Less than two and a half years after it came to power, the Bush administration, elected by fewer than half of the voters, has an impressive but depressing record. It has, in self-defense, declared one war—the war on terrorism—that has no end in sight. It has started, and won, two other wars. It has drastically changed the strategic doctrine and the diplomatic position of the United States, arguing that the nation’s previous positions were obsolete and that the US has enough power to do pretty much as it pleases. At home, as part of the war on terrorism, it has curbed civil liberties, the rights of refugees and asylum seekers, and the access of foreign students to US schools and universities. It holds in custody an unknown number of aliens and some Americans treated as “enemy combatants,” suspected but not indicted, whose access to hearings and lawyers has been denied. The Republican majority in both houses of Congress and the courts’ acceptance of the notion that the President’s war powers override all other concerns have given him effective control of all the branches of government. The administration’s nominees to the courts would consolidate its domination of the judiciary.
The Justice Department is also supporting efforts to have the Supreme Court reverse its previous decisions on affirmative action and on women’s rights. The social programs that have softened the harshness of capitalism since the New Deal, inferior as they are to those of other liberal democracies, are threatened by the Republicans’ relentless war against the state’s welfare functions, their preference for voluntary over mandated solutions to health care, and for private over public schools. Large numbers of old, sick, or very young people, mainly among the poor, will be deprived of financial assistance as the result of administration policies. Those policies include the cuts that will result from the huge deficits caused by military expenditures and reduced taxes and revenues, and the gradual transfer of many welfare and educational costs to states that are broke, must balance their budgets, and receive little aid from the federal government.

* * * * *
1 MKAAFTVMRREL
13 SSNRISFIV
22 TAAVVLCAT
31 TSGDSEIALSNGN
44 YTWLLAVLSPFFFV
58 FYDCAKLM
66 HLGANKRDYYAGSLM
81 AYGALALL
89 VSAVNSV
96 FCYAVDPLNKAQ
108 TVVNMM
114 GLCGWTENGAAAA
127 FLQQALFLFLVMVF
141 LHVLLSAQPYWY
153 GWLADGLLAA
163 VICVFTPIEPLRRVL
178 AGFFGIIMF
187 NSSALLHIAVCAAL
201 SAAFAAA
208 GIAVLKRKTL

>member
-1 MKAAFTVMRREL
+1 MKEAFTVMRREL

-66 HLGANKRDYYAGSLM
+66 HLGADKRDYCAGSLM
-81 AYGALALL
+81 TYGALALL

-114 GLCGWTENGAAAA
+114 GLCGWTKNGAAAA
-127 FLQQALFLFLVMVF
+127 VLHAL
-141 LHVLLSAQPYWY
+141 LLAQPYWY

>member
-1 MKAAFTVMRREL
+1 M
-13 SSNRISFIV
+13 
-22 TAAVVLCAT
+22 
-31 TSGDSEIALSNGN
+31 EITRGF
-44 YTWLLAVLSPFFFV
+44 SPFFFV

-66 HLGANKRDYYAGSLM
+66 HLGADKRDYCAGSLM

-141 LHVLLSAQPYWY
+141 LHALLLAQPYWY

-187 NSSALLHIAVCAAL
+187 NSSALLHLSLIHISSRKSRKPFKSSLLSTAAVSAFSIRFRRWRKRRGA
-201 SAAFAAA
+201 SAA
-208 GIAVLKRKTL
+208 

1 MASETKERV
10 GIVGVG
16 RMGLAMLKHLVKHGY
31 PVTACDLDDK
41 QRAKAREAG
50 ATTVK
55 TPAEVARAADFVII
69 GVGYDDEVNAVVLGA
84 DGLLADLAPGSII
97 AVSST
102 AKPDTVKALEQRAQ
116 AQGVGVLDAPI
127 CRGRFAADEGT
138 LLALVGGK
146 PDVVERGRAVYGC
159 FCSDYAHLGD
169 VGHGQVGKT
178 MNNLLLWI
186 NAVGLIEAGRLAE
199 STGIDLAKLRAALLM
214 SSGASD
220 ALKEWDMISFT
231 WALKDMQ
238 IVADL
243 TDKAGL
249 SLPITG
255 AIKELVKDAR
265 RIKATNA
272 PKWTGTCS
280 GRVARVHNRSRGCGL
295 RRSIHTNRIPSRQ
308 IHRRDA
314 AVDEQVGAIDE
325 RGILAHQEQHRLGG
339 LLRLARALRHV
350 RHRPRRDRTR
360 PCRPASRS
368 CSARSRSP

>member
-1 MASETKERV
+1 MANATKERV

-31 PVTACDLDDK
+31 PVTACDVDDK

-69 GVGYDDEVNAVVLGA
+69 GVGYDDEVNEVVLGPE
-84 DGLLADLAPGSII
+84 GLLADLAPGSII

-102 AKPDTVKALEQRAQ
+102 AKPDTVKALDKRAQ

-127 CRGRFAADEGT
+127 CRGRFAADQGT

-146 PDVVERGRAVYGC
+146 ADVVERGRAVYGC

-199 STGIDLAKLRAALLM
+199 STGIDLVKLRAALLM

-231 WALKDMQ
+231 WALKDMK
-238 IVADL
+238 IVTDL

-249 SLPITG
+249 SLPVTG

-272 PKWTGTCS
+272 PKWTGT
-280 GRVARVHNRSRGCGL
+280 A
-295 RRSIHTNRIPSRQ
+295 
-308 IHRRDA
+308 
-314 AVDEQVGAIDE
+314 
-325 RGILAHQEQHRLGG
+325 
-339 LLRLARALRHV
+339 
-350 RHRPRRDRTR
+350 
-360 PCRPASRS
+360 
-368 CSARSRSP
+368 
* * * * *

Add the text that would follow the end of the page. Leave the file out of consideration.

The political forces that many expected to question policies and express dissent have been remarkably meek and mute. The Democrats are reluctant to attack a popular president. Before the war against Iraq and during the war itself, the press and television gave Bush the benefit of the doubt, with chauvinistic support being offered under the guise of patriotism. Anyone who tunes into BBC radio and television can only be struck by the contrast in style and substance between its news programs and those on the American networks. (In no US newspaper or broadcast that I have seen has the French position on Iraq been accurately presented.1 ) It sometimes seemed that the press had become “embedded” not only in the fighting forces but in Washington officialdom itself.
The US remains a liberal democracy,…
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